The Apostle Paul sought unity in the church through diversity, a very different approach than we usually see today. Romans 14 speaks a great deal about how Christians find unity in their mission through Christ while still embracing different practices and beliefs! Though the setting is a bit different in Romans, the application is much needed in the American church today.

 One person’s faith allows them to eat anything, but another, whose faith is weak, eats only vegetables. The one who eats everything must not treat with contempt the one who does not, and the one who does not eat everything must not judge the one who does, for God has accepted them. Who are you to judge someone else’s servant? To their own master, servants stand or fall. And they will stand, for the Lord is able to make them stand. 

Romans 14:2–4 NIV

Notice that Paul does not attempt to get everyone to see things the same way. Rather he reminds them that they all belong to Christ and will all be judged by God. It is not your job, nor my job to judge others (v. 13). Instead, Paul reminds the believers that everything they do should be focused on peace and building each other up (v. 19). And to further clarify that Paul expects the practices of the church to be diverse, he reminds people that wrong to feel pressured into doing things against their beliefs.

So whatever you believe about these things keep between yourself and God. Blessed is the one who does not condemn himself by what he approves. But whoever has doubts is condemned if they eat, because their eating is not from faith; and everything that does not come from faith is sin. 

Romans 14:22–23 NIV

So how does this apply to today? As we come back together in our places of worship (as East Side has already done) we will have some that think we should have stayed open the entire time, and others that still don’t think it’s safe to meet in public. And Paul would say this is fine. And neither group should condemn or pressure the other. Wear a mask or not? Same answer. Join a peaceful protest? Same answer. Voting? Same answer.

There is room for difference of opinion in the Kingdom of God. There is room for difference of practice in the Church of Jesus. But there is no room for disunity, accusing, arguing, fighting, and disfellowshipping over these differences. Those don’t come from faith, but from sin (v.23).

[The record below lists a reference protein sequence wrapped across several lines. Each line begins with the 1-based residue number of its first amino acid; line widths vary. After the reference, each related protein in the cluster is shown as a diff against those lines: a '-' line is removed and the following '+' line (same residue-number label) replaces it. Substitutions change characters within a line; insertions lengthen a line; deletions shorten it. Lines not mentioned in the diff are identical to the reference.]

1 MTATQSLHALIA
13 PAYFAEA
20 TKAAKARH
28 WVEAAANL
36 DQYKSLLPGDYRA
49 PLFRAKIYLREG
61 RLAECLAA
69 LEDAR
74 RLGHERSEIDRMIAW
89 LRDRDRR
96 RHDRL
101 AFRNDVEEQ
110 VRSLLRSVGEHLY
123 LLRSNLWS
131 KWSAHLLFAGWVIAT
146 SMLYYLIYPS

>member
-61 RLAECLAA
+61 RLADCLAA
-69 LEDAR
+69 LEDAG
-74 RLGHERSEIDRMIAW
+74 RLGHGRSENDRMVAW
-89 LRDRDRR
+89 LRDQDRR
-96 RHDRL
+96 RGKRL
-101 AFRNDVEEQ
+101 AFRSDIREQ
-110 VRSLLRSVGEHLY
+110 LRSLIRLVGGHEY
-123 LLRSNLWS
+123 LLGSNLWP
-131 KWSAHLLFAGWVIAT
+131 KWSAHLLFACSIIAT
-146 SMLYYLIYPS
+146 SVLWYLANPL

“Let us therefore make every effort to do what leads to peace and to mutual edification.”

Romans 14:19 NIV

Peace in a Chaotic World

This morning we turn our attention to Psalm 37. Though our situation differs from David, the wisdom of his psalm is needed today.

In this psalm, David laments the actions of wicked people who oppose him and his kingdom. David admonishes righteous behavior and trust in Yahweh for deliverance. It’s clear from the text that David and “the righteous” with him are deeply concerned about the “wicked” and “wrongdoers” prospering. This is David’s pressing issue.

And yet the wisdom of the Spirit that David records is the same wisdom our world needs today.

Do not fret…” 37:1
“Trust in the LORD and do good;….” 37:3
“Commit your ways to the LORD; trust in him and he will do this…” 37:5
“Be still before the LORD and wait patiently for him; do not fret…” 37:7
“Refrain from anger and turn from wrath; do not fret – it only leads to evil.” 37:8

Do you catch that last one? Fret/worry only leads to evil? Notice how David is encouraging us to have a quiet spirit? Yes his situation is different from ours, but the needed prescription is the same. When we choose fret and worry over trust in God, evil results.

Most people are displaying everything but a quiet spirit right now. As a nation we are simultaneously worried, angry, anxious, exhausted, and frustrated. The news media certainly doesn’t help.

I visited a news website today (which I never do) and learned from highlighted headlines that I should be very worried. If not about Coronavirus, then the upcoming election. If not about politics, then national safety because a foreign country may or may not have a new leader. And if there is a new leader, who knows who it will be and how bad it might get? And if you are at home and not concerned with politics at all, keep worrying! Someone shot at a house somewhere recently, so you should worry about your safety in your own home.

And all this was from less than a minute on this news website.

My encouragement to you, is the same as that of David through this psalm: pursue a quiet spirit and trust in God to save. Whatever worry, anxiety, or “fret” that comes from this life is nothing compared to the peace that is found by placing out trust, and hope in God. This is the prescription that our world desperately needs.

I close with the final verses of Psalm 37 as an encouragement for the week ahead.

Consider the blameless, observe the upright;
a future awaits those who seek peace.
But all sinners will be destroyed;
there will be no future for the wicked.